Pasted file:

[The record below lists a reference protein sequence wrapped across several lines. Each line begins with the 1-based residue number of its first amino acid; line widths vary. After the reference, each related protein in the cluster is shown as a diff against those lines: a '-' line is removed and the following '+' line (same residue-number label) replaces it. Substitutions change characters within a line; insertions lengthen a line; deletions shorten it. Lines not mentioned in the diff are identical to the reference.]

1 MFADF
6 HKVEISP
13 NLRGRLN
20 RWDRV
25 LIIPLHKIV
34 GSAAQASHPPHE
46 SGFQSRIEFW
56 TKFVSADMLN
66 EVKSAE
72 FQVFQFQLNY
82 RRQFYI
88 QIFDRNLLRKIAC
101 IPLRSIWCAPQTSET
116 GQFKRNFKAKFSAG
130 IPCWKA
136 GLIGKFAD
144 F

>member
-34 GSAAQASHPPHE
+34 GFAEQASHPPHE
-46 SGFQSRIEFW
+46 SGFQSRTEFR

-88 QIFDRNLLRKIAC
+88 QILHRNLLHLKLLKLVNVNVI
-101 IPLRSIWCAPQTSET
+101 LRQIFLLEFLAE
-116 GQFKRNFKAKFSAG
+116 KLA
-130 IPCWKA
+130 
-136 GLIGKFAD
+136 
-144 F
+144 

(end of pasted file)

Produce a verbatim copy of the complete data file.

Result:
[The record below lists a reference protein sequence wrapped across several lines. Each line begins with the 1-based residue number of its first amino acid; line widths vary. After the reference, each related protein in the cluster is shown as a diff against those lines: a '-' line is removed and the following '+' line (same residue-number label) replaces it. Substitutions change characters within a line; insertions lengthen a line; deletions shorten it. Lines not mentioned in the diff are identical to the reference.]

1 MFADF
6 HKVEISP
13 NLRGRLN
20 RWDRV
25 LIIPLHKIV
34 GSAAQASHPPHE
46 SGFQSRIEFW
56 TKFVSADMLN
66 EVKSAE
72 FQVFQFQLNY
82 RRQFYI
88 QIFDRNLLRKIAC
101 IPLRSIWCAPQTSET
116 GQFKRNFKAKFSAG
130 IPCWKA
136 GLIGKFAD
144 F

>member
-34 GSAAQASHPPHE
+34 GFAEQASHPPHE
-46 SGFQSRIEFW
+46 SGFQSRTEFR

-88 QIFDRNLLRKIAC
+88 QILHRNLLHLKLLKLVNVNVI
-101 IPLRSIWCAPQTSET
+101 LRQIFLLEFLAE
-116 GQFKRNFKAKFSAG
+116 KLA
-130 IPCWKA
+130 
-136 GLIGKFAD
+136 
-144 F
+144 